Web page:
Achilles Tendon Rupture

  • Rupture can occur at any age for the GAA athlete, but most often occurs in later stages of a career. This makes the necessity of proper stretching and warm ups particularly important.
  • Rupture can occur with extreme movement, possibly landing wrongly, or strong tackle and this producing a sudden stretch on the tendon.


The diagnosis may not be obvious initially, and can be missed.

It is important to look actively for features of tendon rupture.


  • Acute onset of pain in the tendon, felt as a sudden, sharp pain initially. Sometimes a 'snap' is heard as the tendon ruptures. The pain then settles into a dull ache.
  • There may also be a history of less intense pain for several days before rupture.
  • Patients may notice an inability to stand on tiptoe, and unable to 'push off' with the affected foot.
Achilles Rupture

Tendonm Examination

  • Observe gait.
  • There is usually localised swelling.
  • There may be an obvious defect in the Achilles tendon (if rupture is complete rather than partial). However, the tendon defect may be masked by bruising.
  • The ability to flex the foot forward and back is weak or absent. (Some flexing may be possible through the action of other muscles.)
  • Thompson's test is performed with the patient lying prone with the knee passively flexed. Absence of normal movement of the foot or toes downward towards the sole on squeezing the calf muscle indicates a complete tendon rupture (compare with the other leg).


Ultrasound or MRI may help if the diagnosis is unclear (for example, to distinguish partial rupture from tendonitis).


  • Non-weight bearing as soon as a rupture is suspected.
  • Urgent referral to an orthopaedic specialist for assessment.
  • Treatment options:
    • Surgery may be recommended for inter county athletes and others with a high level of physical activity; if there has been a delay in treatment or diagnosis; and for those with a recurrent rupture. It has lower rates of recurrence. A splint or cast is required after surgery.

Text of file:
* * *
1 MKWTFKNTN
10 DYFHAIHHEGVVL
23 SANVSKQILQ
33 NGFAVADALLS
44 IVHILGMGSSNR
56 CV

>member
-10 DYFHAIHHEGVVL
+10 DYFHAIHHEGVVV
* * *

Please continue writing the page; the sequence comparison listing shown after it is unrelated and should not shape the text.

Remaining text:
• Conservative management is an option. This consists of rest, pain control and physiotherapy. Crutches are initially required in order to avoid weight bearing.
    • There are different approaches to rehabilitation. With both surgery and conservative treatment, a period of non-weight bearing and a brace or cast will be required. The use of a brace rather than a cast may reduce complications. There seems to be a trend towards earlier weight bearing or early mobilisation using a brace on the ankle which can aid muscle development


  • Achilles tendon contracture and/or scarring may occur from excessive immobility.
  • Re-rupture can occur. Traditionally, it was found that re-rupture rates were lower with surgery rather than conservative treatment. However, one study found similar rates for both, when patients were also given 'early mobilisation' treatment.


  • Achilles tendon injury has a good prognosis, but the slight loss of function may be very significant for the competitive athlete.
  • Surgical treatment of acute Achilles tendon ruptures significantly reduces the risk of re-rupture compared with non-operative treatment, but has a higher risk of other complications, including wound infection.
  • Athletes may be unable to resume full activities for one year.


you may also enjoy reading these